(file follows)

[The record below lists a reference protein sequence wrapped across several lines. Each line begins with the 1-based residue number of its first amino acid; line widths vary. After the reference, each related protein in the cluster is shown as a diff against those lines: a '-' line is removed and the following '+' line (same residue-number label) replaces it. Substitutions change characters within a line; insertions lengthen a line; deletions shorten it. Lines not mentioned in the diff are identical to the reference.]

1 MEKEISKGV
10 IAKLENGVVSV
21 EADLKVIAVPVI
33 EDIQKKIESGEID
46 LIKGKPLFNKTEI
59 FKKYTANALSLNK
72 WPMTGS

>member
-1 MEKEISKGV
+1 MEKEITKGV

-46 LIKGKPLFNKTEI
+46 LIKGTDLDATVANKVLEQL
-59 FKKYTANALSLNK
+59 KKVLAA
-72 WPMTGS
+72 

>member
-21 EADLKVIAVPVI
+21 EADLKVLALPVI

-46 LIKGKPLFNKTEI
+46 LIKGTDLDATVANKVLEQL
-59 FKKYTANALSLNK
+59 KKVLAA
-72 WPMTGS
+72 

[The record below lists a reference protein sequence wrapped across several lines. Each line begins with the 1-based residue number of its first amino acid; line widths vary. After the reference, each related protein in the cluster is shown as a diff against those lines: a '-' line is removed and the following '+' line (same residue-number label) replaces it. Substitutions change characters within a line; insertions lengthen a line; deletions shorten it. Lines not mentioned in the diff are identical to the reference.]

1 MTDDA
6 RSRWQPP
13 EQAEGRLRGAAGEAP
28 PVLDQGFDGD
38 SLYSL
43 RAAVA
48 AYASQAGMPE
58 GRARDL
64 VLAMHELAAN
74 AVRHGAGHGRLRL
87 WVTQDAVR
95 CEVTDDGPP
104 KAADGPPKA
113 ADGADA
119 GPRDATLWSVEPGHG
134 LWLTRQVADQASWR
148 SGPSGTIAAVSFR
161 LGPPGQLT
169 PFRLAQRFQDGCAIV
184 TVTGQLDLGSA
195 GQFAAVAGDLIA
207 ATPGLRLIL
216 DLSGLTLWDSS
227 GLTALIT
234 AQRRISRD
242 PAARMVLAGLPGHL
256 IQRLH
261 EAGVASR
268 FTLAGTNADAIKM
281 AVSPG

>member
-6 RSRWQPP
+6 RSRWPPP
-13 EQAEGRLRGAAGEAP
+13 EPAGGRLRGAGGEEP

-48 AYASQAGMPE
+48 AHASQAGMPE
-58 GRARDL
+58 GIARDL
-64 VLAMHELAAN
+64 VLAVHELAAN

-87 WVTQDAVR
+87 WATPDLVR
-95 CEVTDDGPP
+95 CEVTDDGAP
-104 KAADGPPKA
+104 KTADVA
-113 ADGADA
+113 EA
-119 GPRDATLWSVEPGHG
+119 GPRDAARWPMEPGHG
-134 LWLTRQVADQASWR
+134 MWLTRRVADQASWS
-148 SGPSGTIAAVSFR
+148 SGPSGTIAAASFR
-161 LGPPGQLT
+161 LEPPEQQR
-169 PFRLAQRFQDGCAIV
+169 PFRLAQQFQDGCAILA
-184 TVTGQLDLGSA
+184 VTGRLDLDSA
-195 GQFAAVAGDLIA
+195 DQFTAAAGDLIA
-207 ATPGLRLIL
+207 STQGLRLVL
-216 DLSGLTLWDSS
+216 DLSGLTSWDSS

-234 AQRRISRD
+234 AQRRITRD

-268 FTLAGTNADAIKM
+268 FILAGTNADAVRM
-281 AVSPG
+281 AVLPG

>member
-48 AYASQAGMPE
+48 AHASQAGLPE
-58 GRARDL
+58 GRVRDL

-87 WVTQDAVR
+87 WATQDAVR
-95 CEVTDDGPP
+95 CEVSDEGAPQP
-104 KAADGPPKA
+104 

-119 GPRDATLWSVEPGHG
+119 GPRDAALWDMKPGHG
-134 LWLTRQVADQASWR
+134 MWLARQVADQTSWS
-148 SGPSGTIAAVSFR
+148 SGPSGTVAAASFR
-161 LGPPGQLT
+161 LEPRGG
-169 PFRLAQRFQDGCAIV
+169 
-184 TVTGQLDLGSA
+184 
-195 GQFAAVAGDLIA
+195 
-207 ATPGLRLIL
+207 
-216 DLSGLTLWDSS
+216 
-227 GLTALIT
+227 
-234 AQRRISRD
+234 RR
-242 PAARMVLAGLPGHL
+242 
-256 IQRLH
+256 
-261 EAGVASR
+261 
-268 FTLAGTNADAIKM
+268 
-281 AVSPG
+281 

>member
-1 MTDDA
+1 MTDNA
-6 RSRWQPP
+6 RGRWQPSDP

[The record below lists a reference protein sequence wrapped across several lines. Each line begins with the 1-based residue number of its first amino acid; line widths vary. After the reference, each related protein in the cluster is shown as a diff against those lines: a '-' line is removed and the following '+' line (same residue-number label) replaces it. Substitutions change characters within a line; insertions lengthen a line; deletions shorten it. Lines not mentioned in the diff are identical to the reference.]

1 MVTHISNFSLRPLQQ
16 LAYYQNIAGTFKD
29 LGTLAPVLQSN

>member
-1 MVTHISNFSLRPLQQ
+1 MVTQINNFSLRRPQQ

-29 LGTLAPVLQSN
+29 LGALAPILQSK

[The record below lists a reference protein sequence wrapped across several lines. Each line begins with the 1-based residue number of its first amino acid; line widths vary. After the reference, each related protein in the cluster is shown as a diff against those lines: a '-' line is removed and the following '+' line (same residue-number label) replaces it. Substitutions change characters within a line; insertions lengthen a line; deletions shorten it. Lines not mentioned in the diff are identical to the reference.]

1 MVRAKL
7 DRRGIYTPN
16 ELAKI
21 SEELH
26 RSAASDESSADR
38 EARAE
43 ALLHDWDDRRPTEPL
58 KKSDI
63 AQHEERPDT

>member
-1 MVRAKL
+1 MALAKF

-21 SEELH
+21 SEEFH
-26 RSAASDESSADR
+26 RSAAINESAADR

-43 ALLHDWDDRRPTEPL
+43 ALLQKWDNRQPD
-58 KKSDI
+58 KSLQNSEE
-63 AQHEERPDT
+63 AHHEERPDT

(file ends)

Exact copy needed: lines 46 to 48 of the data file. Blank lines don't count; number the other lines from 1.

169 PFRLAQRFQDGCAIV
184 TVTGQLDLGSA
195 GQFAAVAGDLIA